The international competitors in the Everest Marathon ran around the Thamo Loop from Namche Bazaar today in glorious sunshine. Spirits were high after two nights in Namche and views of Tamserku and Ama Dablam greeted us as we stopped at the heli pad to take in the view of the village perched high on the mountainside.
The athletes from 19 countries covered the loop to Thamo school and the mani wall, the turnaround point, within a few hours, many walking to avoid adverse reactions to the high altitude.
The more experienced athletes ran on and enjoyed the beautiful forests with drooping lichens, gentians and juniper along route. Kwangde dominates the scene on the western side of the valley making a breathtaking setting to the loop. Yak trains commonly use this route and some beautiful white yaks seemed to want to join in with the runners. Only 11 days to the race!
Machermo, Gokyo Ri and beyond
After several days trekking up to Machermo at 4,440 metres the Everest Marathon group settled in to camp expecting the coldest nights yet. However, after -11C in Kumjung and ice on the tents we were pleasantly surprised to get some mild nights and most people seemed to sleep well.
The scenery really opens out after the Mong La (3,975m) where we enjoyed fantastic views of Ama Dablam and Tamserku. The steep climb after lunch at Phortse Tenga to Dole made people realize the altitude effect but everyone pulled together and some singing with the sherpas went down well. The freezing forest was lovely, with icicles hanging from slippery rocks on open cliff faces. A night in Dole followed by the short trek to Machermo allowed everyone a reasonable day of recovery. I pressed on the next day to climb Gokyo Ri with Bhim and Dr Christine supported ably by our Sherpa (who incidentally had climbed Everest 9 times), just a stroll in the park. The magnificent views which lay before us on the summit are memories of a lifetime. We returned before dark to Machermo and briefed the teams of what lay ahead.
Peter leading the red group and Cathy leading the yellow group commenced their day to Gokyo Ri in glorious sunshine at 7am, as Bhim and I departed for the long descent to Namche to rejoin Diana for the Nepali race registration. I’m sure another fine day was had by all.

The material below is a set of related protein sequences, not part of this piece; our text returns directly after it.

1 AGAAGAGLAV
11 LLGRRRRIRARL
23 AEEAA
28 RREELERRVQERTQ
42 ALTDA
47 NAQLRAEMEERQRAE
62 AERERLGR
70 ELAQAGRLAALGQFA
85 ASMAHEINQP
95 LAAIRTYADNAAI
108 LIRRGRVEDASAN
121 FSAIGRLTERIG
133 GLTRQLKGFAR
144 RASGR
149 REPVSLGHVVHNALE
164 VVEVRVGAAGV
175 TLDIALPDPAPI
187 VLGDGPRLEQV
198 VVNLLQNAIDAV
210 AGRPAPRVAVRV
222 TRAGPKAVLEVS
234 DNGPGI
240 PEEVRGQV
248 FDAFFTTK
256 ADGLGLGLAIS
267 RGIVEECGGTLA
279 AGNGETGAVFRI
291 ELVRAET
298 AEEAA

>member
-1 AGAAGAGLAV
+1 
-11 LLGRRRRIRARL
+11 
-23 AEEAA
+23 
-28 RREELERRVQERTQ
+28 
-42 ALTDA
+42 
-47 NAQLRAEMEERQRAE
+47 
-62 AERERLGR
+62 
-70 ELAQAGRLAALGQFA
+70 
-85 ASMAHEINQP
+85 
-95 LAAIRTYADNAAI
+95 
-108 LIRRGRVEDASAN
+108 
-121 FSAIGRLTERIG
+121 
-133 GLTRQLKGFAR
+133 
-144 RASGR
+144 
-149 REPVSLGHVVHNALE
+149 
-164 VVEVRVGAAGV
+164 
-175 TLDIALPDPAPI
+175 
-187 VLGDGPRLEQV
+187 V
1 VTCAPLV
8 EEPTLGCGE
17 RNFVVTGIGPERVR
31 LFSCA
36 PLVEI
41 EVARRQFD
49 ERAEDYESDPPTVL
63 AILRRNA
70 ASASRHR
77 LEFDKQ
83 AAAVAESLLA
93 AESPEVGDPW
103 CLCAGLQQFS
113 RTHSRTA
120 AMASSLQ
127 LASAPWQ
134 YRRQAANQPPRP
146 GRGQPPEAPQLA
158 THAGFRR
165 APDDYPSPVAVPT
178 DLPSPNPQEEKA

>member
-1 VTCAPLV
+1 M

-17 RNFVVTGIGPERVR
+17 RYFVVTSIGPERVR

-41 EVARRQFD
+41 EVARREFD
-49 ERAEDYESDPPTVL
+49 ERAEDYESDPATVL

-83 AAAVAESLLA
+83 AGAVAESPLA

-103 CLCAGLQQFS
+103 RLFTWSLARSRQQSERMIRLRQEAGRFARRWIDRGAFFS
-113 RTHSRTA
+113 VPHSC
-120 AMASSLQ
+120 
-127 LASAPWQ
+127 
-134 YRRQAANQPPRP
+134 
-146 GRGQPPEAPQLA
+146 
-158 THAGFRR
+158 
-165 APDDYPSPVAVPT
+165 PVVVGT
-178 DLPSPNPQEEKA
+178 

Everest Marathon 2011 Race Summary Report
After 3 weeks trekking in the Khumbu region of Nepal the Everest Marathon group finally made it to Gorak Shep 5200 metres high in the Nepal Himalaya, the start of the Everest Marathon. The marathon started at 0630am on 2 December with 23 Nepalis and 63 overseas competitors. The unusually warm weather at the start made the race a bit more pleasant this year, only -4C, tempting some people to start in shorts and t-shirts.
The amazing Nepalis sprinted across the flat dusty start line to the first rocky moraine, a steep climb of 50metres which immediately plunged most of us into oxygen debt. It was absurd how far the Nepalis ran away from the overseas contingent, the first 3 miles to Lobuche being covered in little under 26 minutes on this amazingly rough terrain. The sun made a brief appearance near Pheriche and then really warmed up at Pangboche before the climb to Tengboche. I was really feeling the altitude as I had picked up a cold the day before the race and I knew many competitors were suffering the same effects of a dry chesty cough and blocked nose.
As the race drew out the temperature picked up to the mid 20’s by Tengboche where I was caught by a few Nepali running spectators on the phone, and a few of the overseas competitors. The rice pudding and tea at the aid station was excellent and the help encouraged us on.
The climb to Sarnassa was tough after the long descent over the Dudh Koshi Nadi river. There was now no sign of any Nepali runners but greetings at the next aid station were wonderful. The deceptive undulating path to Chhorkung above Namche Bazaar, the 20 mile mark, spurred people on but the last 6 miles of the hilly Thamo loop was tough.
The eventual winner was Ram Kumar Raj Bhandari in a time of 3 hours 47 minutes, a new record. The first lady was Chhechee Sherpa in a time of 5 hours 6 minutes. The overseas runners endeavoured to the finish with Bruce Hall the first home in 5 hours 47 minutes and Francis Fox the first foreign lady home in 6 hours 7 minutes. Well done to all competitors and finishers.